Caffeic acid, whose term in the official IUPAC nomenclature is: 3- (3,4-dihydroxyphenyl) prop-2E-enoic acid and whose brute or molecular formula is: C9H8O4, it is an organic acid derived from cinnamic acid .
Caffeic acid derives with precision from 4-hydroxycinnamic acid and its basic structure is the catechol ring (1,2-dioxybenzene).
This acid is called this term because it was originally found in coffee extracts.
In non-roasted coffee seeds, the so-called green coffee, caffeic acid is found in important quantities in the form of chlorogenic acid (which represents the ester of caffeic acid with quinic acid), with which it shares the same properties health benefits. An important part of these compounds is lost with roasting; despite this, a brief process of roasting the seeds increases the overall antioxidant power.
Later it was discovered that its presence in nature is much more widespread.
In its conformation as acid or in its derivatives (caffeic / chlorogenic acids) it is found in many plant species or their products.
It is present in angelica, arnica, burdock, fumaria, lemon balm and propolis, in high percentages.
In plants, caffeic acid is formed from 4-hydroxycinnamic acid and is transformed into ferulic acid.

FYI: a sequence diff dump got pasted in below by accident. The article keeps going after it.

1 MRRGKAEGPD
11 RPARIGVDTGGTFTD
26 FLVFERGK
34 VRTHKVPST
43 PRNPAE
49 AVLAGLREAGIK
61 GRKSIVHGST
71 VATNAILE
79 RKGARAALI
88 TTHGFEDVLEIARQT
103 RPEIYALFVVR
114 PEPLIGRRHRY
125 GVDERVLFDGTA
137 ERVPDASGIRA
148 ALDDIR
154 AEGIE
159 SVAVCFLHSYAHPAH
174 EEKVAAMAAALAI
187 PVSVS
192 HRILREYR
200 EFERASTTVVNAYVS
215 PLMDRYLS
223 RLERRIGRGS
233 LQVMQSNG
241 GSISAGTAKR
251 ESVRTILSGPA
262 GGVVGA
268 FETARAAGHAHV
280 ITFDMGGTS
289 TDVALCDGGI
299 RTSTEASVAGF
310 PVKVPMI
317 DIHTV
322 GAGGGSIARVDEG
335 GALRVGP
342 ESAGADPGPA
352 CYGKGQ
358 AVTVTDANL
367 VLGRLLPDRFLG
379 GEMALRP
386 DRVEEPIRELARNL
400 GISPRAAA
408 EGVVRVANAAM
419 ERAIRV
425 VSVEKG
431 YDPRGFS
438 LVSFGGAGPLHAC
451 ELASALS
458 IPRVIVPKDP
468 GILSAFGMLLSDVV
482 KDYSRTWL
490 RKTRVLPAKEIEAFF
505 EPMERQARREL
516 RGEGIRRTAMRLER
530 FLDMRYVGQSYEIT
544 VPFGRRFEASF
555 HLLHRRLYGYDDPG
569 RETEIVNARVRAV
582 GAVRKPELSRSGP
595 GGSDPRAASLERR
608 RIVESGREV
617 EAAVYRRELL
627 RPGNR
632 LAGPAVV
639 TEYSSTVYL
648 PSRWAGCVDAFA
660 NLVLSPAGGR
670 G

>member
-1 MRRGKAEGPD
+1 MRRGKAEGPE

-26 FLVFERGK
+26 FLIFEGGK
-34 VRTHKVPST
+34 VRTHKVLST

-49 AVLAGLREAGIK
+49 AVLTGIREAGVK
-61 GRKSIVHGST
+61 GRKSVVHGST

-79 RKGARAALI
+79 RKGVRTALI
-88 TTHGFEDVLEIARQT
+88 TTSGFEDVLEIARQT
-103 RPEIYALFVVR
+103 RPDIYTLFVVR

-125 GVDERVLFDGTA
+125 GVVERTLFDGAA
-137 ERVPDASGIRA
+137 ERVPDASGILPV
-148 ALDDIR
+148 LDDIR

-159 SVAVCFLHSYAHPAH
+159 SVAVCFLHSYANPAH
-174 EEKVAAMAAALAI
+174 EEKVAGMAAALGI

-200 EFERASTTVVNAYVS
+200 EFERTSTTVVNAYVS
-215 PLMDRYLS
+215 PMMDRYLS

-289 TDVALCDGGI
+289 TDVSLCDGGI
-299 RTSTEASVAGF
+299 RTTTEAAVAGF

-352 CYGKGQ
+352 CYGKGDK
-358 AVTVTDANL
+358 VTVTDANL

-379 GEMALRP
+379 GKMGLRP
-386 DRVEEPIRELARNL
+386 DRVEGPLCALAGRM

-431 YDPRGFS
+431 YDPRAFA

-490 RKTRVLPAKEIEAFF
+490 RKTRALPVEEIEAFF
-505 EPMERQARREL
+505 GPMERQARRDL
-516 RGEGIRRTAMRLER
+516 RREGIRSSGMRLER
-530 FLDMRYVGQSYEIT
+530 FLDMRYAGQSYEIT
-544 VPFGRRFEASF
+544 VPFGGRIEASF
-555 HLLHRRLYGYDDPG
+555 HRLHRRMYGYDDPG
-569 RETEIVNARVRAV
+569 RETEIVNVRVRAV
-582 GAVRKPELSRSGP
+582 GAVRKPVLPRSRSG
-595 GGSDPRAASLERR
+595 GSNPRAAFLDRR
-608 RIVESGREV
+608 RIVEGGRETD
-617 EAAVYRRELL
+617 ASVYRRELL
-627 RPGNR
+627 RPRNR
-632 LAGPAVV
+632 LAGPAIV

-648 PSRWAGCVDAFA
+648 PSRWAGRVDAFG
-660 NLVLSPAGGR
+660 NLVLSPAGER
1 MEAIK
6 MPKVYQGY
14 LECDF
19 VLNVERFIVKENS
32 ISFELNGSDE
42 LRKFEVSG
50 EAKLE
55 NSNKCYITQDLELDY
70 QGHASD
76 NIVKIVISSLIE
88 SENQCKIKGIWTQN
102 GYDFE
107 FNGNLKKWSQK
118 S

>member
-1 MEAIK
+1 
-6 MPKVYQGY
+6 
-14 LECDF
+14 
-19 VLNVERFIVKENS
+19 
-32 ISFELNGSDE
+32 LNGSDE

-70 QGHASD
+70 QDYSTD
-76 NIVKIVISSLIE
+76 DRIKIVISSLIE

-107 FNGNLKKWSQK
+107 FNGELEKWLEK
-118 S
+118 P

Caffeic acid is particularly present in some vegetables such as chicory, artichoke, peas and strawberries. Caffeic acid present as such in these plant species has antibiotic properties towards some intestinal pathogenic germs.
In addition, caffeic acid has a mild anti-inflammatory effect; it has also been shown that it inhibits the xanthine oxidase enzyme, responsible for the transformation of xanthine into uric acid, responsible for the gouty phenomena if excessively present in the tissues.
Recently, the nutritional interest in caffeic acid has derived from its beneficial antioxidant properties, demonstrated both in vitro and in vivo. Since free radicals participate in the development of important chronic diseases, such as cardiovascular and cancer, the consumption of foods or supplements rich in caffeic acid and other phenolic compounds has the potential to play a protective role against these diseases.
Warning: The information given is not medical advice and may not be accurate. The contents are for illustrative purposes only and do not replace medical advice.